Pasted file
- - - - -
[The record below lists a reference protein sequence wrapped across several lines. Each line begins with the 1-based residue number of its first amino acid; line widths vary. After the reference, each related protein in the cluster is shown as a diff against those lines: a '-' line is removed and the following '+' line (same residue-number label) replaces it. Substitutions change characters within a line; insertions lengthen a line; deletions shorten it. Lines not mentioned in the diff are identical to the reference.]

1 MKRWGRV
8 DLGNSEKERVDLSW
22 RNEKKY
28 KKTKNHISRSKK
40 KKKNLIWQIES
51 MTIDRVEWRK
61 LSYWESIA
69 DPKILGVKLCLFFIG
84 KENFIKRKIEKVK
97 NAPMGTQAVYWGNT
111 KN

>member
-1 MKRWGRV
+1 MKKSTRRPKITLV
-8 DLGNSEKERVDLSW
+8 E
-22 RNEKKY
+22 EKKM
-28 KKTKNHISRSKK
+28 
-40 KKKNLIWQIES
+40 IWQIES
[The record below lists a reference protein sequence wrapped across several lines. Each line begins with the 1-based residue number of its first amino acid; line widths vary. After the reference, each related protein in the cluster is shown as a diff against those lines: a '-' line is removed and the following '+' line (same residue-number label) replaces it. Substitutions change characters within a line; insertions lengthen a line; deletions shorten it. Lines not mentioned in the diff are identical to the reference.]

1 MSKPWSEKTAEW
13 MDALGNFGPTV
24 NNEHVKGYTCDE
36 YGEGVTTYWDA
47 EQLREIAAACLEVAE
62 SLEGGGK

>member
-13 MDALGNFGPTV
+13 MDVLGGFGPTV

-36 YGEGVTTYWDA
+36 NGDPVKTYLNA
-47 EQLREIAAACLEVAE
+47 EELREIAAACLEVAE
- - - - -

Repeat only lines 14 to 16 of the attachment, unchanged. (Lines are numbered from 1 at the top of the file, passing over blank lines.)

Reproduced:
-1 MKRWGRV
+1 MKKSTRRPKITLV
-8 DLGNSEKERVDLSW